It was big news when the Federal Reserve recently announced the specific economic criteria that would guide its interest rate policy. Historic even.
But not historic enough for economists Frederic Mishkin and Michael Woodford. In a WSJ op-ed today, they first praise the FOMC for deciding to keep interest rates near zero as long as the unemployment rate remains above 6.5%, and the inflation rate is projected to be no higher than 2.5%. Mishkin and Woodford
The Fed’s increased clarity about its intentions is highly desirable. This is especially so now, when the current funds-rate target cannot be further lowered, yet aggregate demand remains insufficient. A commitment not to raise rates in the future as soon as might have been expected is an obvious way the FOMC can loosen current financial conditions. Yet the new approach has downsides that the Fed needs to address.
But Mishkin and Woodford worry that those criteria, while a step in the right direction, leave too much perceived wiggle room on inflation. Plus the unemployment rate is an imprecise bit of data. M&W:
It would have been better if the FOMC had explained its temporary policy by describing the size of the nominal growth shortfall that needed to be made up. A stated intention to “catch up” to a particular nominal GDP path would have clarified that how long interest rates will remain low will depend on economic outcomes, while emphasizing the central bank’s intention to return to a path consistent with its long-run inflation target.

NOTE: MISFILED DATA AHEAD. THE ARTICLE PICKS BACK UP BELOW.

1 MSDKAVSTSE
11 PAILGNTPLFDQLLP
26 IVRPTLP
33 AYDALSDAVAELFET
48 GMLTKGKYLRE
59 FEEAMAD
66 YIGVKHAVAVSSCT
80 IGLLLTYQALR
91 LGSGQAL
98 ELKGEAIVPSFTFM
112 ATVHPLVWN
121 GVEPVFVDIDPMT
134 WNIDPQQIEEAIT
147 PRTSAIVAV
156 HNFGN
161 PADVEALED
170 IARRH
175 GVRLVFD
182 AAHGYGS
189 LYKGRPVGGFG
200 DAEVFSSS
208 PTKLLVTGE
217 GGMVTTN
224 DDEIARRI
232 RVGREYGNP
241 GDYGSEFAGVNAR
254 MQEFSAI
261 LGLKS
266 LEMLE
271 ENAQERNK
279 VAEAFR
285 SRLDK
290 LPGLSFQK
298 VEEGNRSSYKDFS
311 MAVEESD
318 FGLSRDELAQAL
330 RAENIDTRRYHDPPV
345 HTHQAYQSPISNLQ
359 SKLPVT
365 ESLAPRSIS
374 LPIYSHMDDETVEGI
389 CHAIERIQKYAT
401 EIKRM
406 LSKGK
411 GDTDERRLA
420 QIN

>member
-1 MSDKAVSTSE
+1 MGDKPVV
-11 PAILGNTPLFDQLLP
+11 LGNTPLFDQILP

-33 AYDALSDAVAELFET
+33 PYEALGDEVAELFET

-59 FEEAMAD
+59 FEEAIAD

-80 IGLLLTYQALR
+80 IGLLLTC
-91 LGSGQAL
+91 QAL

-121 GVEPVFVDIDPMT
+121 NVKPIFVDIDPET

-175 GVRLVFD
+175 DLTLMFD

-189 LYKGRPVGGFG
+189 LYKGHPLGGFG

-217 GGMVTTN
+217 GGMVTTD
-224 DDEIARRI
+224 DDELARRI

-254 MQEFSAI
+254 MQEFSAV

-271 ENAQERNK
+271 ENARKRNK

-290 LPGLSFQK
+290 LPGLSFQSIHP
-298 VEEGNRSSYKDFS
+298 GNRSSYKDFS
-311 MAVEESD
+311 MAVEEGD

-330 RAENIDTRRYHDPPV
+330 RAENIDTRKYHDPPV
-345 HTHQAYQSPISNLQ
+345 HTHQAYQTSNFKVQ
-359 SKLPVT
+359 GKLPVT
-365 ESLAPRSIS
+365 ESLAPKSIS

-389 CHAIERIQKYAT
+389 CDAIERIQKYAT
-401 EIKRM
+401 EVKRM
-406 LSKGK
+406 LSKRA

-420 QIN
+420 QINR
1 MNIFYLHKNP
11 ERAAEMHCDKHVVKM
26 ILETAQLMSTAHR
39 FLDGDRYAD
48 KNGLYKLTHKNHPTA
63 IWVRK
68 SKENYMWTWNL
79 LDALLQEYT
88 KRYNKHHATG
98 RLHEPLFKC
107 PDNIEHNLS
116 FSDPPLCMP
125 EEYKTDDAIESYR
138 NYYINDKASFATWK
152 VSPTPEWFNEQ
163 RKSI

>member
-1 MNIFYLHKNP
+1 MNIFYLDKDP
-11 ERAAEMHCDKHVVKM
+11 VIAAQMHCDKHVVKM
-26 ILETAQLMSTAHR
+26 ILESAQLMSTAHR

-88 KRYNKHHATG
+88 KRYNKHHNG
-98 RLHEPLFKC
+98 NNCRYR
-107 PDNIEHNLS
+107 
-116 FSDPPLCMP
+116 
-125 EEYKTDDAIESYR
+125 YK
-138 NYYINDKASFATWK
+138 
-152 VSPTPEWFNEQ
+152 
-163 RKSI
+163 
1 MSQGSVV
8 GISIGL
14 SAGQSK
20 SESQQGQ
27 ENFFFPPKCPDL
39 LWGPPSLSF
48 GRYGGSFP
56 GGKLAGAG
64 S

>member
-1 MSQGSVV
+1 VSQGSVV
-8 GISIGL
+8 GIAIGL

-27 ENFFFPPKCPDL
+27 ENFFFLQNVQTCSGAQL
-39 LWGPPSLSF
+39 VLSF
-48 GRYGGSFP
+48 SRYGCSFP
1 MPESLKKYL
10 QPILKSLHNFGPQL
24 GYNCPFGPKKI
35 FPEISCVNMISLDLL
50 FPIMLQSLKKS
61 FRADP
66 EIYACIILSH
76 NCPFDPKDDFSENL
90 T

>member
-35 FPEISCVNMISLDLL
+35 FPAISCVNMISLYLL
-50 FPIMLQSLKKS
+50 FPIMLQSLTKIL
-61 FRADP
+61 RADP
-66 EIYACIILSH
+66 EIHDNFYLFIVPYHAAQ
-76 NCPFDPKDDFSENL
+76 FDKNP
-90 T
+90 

Woodford was already a member of the NGDPLT (nominal gross domestic product level targeting) community and is now joined by Mishkin, a former Fed governor. Here’s a bit more from Woodford in a new Bloomberg interview:
I think the Fed should be more explicit about how exactly it expects to choose among possible short-run paths, lest the inflation target itself cease to be meaningful; and I think that a commitment to a nominal GDP target path — one that is chosen so as to yield the desired inflation rate in the medium to long run, while also explaining how to balance the inflation outlook with the outlook for real GDP growth in the short run — would be a good way to do that. … A nominal GDP target would explain why they’re doing what they’re doing now, and also how they would shift to a less accommodative regime in the future, once the “catch up” to the target path has occurred. … I think that a move to a nominal GDP target could actually provide much-needed clarity. It’s not too late for it to have a positive effect.
M&W, shorter: Faster, please.